Monday, February 9, 2015

Question Commander Rotation #1 - Thiago Rossi

Book: Maus
Author: Art Spiegelman
Text by: Thiago Rossi

Image representing a trapped Jew, depicted as a rat
1. Why are the Jews in the novel portrayed as rats, Nazis as cats, and miscellaneous beings as pigs? Why did the author do this analogy?

Throughout the whole book of Maus, it is impossible not to notice a certain allegory and imagery referring to "race" and nationality by portraying each type of character as a specific kind of animal. I found it really interesting about the creativity of Art Spiegelman, which came up with something I haven't quite seen before in some books and it is absolutely a unique feature to Maus. Anyway, I've noticed so far in the graphic novel that the Polish are portrayed as pigs, the Nazis as cats, and finally the Jews as rats. To begin with, I would start off by saying that the Polish are probably depicted as pigs because the Nazis at the time used to call them pigs, for a reason I do not understand. Now, I'd say the most probable reason for the analogy between rats and Jews is because Nazis hunted them, as well as because the Jews at the time were believed to be less than common people, making them be seen as rats. As a matter of fact, there is even a word in German to classify if a person "walks or acts like a Jew", called "mauschen". Interestingly enough, this word is derived from the word "maus", literally meaning "rat" in the German language. Another possible reason Jews could be seen as rats would be because they lived trapped always in ghettos or concentration camps, just like rats that can live all their inside a cage. Last but not least, the Nazis actually performed terrible experiments on their prisoners, mainly Jews, arguably saying these people were used as "lab rats" in cruel tests.
Image representing anti-semitism

2. What were causes of the anti-semitism in the world, especially in Nazi Germany?

After some research I came to the conclusion, to be honest, that there is absolutely no reason in the world for anti-semitism to exist. In reality, and I am being very frank here, I am not really able to answer this question because there is no cause for the hatred towards Jews and why it was taken so far, at least not even a reasonable one and it remains unexplainable. One "possible" explanation, more like an excuse for anti-semitists, would be that the Jews are very different from the Europeans and possess different customs, dressing and eating differently. However, this theory is refuted because when Jews moved to France and Germany, they adapted to the culture, language and even intermarried with Europeans. Therefore, it is as if they were living in Europe for a whole eternity. Actually, the Jews even mentioned once: "Berlin is our Jerusalem; Germany is our fatherland", to show the true love they had to their adapted new land. Moreover, another hypothesis to try to justify such an act would be because Jews were, in some way, involved with the murder of Jesus Christ, which could possibly become an argument for Christians to feel some hatred towards them. Nevertheless, as it is believed, Jesus' last words were saying for the people to forgive the people that murdered him. The whole point of Christianity and its beliefs involve the holy act of forgiveness. Such an example would be St. Pope John Paul II, which was shot and forgived the man that targeted him. In other points, Christian anti-semitists that have this hatred toward Jews and use this argument are actually proving my point. If Christians are truly followers of Christ and Jesus told them to forgive those responsible for his death, then they should forgive the Jews and live in peace, following the true philosophy behind all this. Finally, there is the "scapegoat theory" which says that the Nazi Party and Hitler's government needed to di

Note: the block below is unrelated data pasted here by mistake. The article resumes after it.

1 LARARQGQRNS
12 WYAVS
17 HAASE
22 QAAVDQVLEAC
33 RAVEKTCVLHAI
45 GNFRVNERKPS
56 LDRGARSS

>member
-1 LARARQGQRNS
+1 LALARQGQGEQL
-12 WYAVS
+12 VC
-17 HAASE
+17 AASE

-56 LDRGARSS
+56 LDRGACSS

verge the attention of the problems with the government of the time in order for the people not to take notice of the internal issues happening. Anyways, in order to do so, Adolf just randomly told to the German people all of the disgrace happening in the country was all because of the Jews. As Mr. Beck showed us in class, the Nazis internalized their beliefs in the people, just like that 3rd grade teacher did with her students. In other words, it is simply a very schematic and efficient way of brainwashing, which gave the Jews a sense of inferiority and the "Aryan race" a sense of superiority. Soon enough, all the German citizens developed hatred towards these people and treated them as complete garbage. Nazis actually hated Jews too because they were trying to get adapted to the German customs, and they didn't accept that in the most friendly way, because in the end, for them, they wouldn't want the Jews to "infect" the "Aryan race" with their "inferior" genes.

Image representing the different "races" of the world

3. Why did Adolf Hitler and the Nazi party give privileges to the "aryan race"? What were the causes that lead to the Jewish genocide? What where the Nazist ideologists of "race"?